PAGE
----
Cell Phone Basics - About your Wireless Buddy

By: Nat Jay

There are about 100 million cell phone users in America today, with thousands more jumping on to the bandwagon every day. But despite its popularity, many users are still clueless about the technology (or ideas) behind this indispensable device. So allow me to present you a quick-n-easy crash course -- the 4 must-know things about your wireless buddy:

1. Wireless Services
There are 3 kinds of wireless services -- (a) Analog, (b) PCS, and (c) Digital. Analog was the original wireless service and still covers large parts of the US. But it's dated and quite expensive to maintain, so used only by a minority of individuals mostly from universities and the government. For the sake of comparison, analog is to wireless what dial-up is to the Internet. PCS and Digital wireless services are more modern -- they are conceptually the same but operate on different radio frequencies.

2. Transmission Technologies
You choose your cell phone but it's your service provider (carrier) who decides what transmission that phone will use. These, too, come in 3 flavors -- (a) CDMA, (b) GSM, and (c) iDen. CDMA is the dominant US standard offering the benefits of voice encryption and high-speed mobile internet. GSM is a satellite-based European standard that's making inroads into the US as an alternative to CDMA. While iDen is a relatively obscure standard whose USP is its support for push-to-talk facility - a walky-talky kind of system.

3. Calling Plans
Calling Plans give you access to the carrier's network to make calls within your predefined area (your home area). Most carriers offer local, regional and national plans with the benefits of unlimited night or weekend calling and free long distance calling being offered by default. The lowest advertised rates are generally for local plans -- ideal if you don't travel that much. But if you do, factor this into your plan at the sign-up stage itself to brace for higher call rates when you activate roaming. Consider family or shared plans if you are a new subscriber as they offer the greatest amount of flexibility and economy.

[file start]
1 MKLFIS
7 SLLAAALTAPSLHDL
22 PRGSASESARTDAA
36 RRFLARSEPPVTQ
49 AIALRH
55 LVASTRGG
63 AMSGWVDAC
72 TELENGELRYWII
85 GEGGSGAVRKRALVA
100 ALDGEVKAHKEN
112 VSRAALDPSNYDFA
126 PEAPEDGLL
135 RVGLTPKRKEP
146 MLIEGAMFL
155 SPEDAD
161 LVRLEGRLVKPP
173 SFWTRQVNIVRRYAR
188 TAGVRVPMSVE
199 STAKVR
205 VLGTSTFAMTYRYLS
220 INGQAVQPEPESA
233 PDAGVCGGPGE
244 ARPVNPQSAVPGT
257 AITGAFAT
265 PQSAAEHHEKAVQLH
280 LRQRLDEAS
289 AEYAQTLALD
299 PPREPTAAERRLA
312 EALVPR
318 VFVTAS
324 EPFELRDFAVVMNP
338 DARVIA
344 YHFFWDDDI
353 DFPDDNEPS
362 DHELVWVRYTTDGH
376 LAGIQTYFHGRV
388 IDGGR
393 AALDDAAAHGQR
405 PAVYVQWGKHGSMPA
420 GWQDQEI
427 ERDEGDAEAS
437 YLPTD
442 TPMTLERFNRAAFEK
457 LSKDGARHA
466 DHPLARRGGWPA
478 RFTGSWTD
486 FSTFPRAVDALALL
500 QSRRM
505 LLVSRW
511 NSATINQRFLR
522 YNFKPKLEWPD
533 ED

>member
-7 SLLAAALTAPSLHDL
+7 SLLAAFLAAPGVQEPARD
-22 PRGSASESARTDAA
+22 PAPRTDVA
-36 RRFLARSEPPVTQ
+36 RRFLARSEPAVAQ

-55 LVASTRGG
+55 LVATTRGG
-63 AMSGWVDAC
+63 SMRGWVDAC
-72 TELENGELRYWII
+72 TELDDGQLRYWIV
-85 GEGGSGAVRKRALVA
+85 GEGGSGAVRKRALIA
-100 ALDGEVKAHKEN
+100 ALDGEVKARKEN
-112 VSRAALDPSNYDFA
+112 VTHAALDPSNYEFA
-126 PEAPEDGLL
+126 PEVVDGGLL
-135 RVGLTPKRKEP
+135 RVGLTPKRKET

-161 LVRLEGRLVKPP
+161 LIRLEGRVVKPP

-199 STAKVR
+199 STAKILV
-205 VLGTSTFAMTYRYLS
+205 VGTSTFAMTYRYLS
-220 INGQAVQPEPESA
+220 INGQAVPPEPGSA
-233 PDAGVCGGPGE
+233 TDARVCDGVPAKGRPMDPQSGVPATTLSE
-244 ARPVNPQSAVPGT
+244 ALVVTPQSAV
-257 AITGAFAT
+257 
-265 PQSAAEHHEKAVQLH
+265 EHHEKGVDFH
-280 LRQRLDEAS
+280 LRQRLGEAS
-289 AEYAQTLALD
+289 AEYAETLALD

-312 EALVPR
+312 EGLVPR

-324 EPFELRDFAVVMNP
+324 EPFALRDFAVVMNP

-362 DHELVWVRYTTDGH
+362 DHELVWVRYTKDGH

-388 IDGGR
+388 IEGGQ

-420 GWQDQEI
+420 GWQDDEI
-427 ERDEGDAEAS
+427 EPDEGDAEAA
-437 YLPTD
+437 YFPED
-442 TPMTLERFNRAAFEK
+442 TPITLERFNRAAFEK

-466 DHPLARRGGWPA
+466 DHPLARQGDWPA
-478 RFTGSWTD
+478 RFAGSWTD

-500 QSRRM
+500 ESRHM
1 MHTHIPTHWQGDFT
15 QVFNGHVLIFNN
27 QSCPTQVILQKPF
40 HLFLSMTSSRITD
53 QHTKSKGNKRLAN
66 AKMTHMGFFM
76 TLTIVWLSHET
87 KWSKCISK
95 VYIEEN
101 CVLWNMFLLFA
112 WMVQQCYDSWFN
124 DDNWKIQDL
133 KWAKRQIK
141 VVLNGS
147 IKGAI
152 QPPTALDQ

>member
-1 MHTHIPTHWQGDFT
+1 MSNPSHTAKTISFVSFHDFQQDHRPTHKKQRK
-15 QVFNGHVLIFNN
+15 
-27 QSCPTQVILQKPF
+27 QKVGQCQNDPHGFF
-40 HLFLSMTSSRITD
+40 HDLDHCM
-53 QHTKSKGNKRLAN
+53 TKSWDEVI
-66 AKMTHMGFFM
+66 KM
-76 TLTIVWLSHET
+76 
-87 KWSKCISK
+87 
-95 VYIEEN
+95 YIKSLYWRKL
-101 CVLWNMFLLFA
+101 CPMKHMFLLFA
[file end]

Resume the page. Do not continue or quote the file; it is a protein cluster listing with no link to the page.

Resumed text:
4. The Cell Phone Itself
Your cell phone isn't just an extension of your business or personal life, it's also a reflection of your personality. So choose one that does just that. Do you need a top-grade phone with mobile TV and full multimedia features -- streaming video and the like? Or, do you need a smart phone with support for Word, Excel, PowerPoint, PDF files -- along with push-email? Or do you just need a solid, dependable phone that helps you communicate by voice and sms wherever you are? Bottomline is, pay only for the features you need. Battery life, speaker clarity and signal strength in out-of-city areas are all important deciders of phone quality. If you're in the market for a new cell phone, make sure you're clear about what you're going to use the phone for. Focus on deals that give you the widest possible choice in one place and look for add-ons that enhance your user experience. Draw from the experiences of others but make your own decisions. After all, your needs are as unique as your priorities.

Cell Phones
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